Experience on School
Newspapers is Key to Getting a Job
every college student who
searches for a newspaper internship or full-time
job in journalism will list salary, the
reputation of the newspaper and the depth of
experience they can achieve as the three factors
that drive their job hunt.
The order of importance
those three factors assume will vary from student
to student, however. Choosing which newspaper to
work for is a very personal decision.
understand that the size of a newspaper and/or
the frequency it is published are minor points in
the eyes of most newspaper editors who evaluate
job applications and clippings written by their
future reporters and editors. The primary reason
one student is hired over another one for a
newspaper job is the quality of his or her
writing ... regardless of where that writing
Job candidates who
think salary is the most important factor may
want to consult the salary article on the NJCPA website.
The reputation of a
newspaper often is associated with the number of
journalism awards the newspaper has won over the
years. In New Jersey, for example, the state
press association's Better
Newspaper Contest honors each year's best
journalistic performances at its member daily and
It's no secret that the
depth of experience an intern will receive varies
from paper to paper and that dailies give
students somewhat different experiences than
Here are some points
students can consider as they decide what type of
internship experience they want:
- The typical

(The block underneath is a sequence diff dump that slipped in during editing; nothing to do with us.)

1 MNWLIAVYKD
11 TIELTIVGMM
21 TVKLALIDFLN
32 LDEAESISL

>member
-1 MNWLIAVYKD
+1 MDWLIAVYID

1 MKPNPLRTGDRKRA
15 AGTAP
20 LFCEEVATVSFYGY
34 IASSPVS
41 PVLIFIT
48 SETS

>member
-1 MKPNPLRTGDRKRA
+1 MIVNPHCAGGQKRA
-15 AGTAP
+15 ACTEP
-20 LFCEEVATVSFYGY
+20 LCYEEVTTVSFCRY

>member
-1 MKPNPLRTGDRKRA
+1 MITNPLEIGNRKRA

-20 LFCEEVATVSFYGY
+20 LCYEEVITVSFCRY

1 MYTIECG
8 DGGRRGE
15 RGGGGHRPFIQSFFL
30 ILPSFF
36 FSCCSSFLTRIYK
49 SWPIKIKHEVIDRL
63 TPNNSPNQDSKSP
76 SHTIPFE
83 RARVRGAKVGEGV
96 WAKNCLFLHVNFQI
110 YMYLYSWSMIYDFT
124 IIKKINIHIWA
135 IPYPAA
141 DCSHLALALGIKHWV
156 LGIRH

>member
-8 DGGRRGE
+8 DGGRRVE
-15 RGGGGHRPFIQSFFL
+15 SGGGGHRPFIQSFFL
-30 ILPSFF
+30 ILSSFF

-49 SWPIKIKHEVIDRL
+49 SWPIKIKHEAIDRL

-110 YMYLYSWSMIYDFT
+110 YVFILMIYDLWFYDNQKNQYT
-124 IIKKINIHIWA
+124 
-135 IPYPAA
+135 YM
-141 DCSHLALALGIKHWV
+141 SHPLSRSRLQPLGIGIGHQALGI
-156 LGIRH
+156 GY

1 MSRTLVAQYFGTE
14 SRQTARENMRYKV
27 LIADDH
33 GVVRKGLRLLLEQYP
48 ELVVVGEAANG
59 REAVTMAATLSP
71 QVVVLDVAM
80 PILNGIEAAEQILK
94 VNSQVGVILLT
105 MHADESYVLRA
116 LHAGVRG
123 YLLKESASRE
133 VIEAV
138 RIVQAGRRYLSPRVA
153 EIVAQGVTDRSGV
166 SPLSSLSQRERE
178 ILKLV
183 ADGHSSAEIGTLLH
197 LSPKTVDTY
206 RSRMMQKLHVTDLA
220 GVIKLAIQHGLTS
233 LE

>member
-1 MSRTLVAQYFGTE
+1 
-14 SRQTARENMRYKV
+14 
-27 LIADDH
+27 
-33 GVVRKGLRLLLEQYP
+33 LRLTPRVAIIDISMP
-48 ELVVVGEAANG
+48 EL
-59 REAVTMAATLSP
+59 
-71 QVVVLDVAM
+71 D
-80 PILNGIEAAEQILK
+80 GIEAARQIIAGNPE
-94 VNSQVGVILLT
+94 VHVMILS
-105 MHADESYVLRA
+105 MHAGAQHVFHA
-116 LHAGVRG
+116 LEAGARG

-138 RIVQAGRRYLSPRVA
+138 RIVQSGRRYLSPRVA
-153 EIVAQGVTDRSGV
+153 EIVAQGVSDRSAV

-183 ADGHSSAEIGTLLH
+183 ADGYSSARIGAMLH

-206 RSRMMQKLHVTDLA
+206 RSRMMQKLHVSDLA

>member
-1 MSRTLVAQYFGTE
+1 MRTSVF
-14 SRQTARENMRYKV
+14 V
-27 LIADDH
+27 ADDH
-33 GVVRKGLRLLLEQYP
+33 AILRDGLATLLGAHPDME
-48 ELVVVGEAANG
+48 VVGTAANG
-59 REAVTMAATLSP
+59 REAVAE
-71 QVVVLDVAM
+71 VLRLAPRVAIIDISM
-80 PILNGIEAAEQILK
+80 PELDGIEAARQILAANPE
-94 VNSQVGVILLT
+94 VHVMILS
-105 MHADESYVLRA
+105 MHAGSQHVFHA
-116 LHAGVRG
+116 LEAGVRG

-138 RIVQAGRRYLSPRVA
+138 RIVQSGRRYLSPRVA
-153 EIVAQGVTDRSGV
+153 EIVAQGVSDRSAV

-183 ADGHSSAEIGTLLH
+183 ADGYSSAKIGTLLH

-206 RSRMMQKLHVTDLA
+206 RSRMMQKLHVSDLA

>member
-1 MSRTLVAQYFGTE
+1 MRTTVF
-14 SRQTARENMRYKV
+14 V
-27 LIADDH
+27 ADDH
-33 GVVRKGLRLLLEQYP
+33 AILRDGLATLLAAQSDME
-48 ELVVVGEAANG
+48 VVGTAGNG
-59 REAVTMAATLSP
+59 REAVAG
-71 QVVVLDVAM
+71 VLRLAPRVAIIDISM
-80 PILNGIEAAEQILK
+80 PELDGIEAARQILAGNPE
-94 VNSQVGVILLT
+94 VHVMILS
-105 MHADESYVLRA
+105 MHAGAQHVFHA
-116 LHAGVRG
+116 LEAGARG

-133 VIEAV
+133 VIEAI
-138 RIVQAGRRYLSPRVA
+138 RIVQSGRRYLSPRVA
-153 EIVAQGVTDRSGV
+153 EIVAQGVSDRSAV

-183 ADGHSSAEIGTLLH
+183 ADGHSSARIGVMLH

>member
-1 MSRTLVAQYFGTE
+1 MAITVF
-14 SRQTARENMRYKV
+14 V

internship or first job, regardless of
whether it is a daily or a weekly,
involves working as a general assignment
reporter. That may mean covering a school
board meeting one night and writing about
a traffic accident the next afternoon.
- Daily newspapers
often assign interns to a
"beat" or a specialized topic
in addition to those general assignments.
Also, many large dailies ask their
interns to help veteran reporters gather
background information for articles. Some
papers hire interns to work exclusively
as copy editors, photographers or graphic
- Interns at large
papers, especially dailies, are likely to
have their articles edited by several
people before they appear in print.
- Weeklies and small
dailies depend heavily on their interns
to produce a large quantity of articles
on every topic. It isn't unusual for an
intern at a weekly to receive front-page
bylines immediately after starting to
work and to write dozens of articles in
- In addition to
reporting and writing news and feature
articles, interns at small dailies and
weeklies may be asked to take photos to
accompany their articles, do some copy
editing or to help with laying out the
As with any other
company or any other industry, the decision about
working for a weekly or a daily sometimes boils
down to a personal preference of whether to be a
"big fish in a small pond" or a
"small fish in a big pond."
The quality of the
experience during an internship or first job
after graduation will depend on the commitment of
the newspaper to help prepare a student for his
or her future in a newspaper career.
The New Jersey
Press Foundation believes strongly that every
newspaper assigned one of its interns ...
regardless of whether it's a daily or a weekly
... has set as a top priority its commitment to
preparing future reporters and editors.
This article was
written by Tom Engleman, program director of the New Jersey
It was updated in April 2003.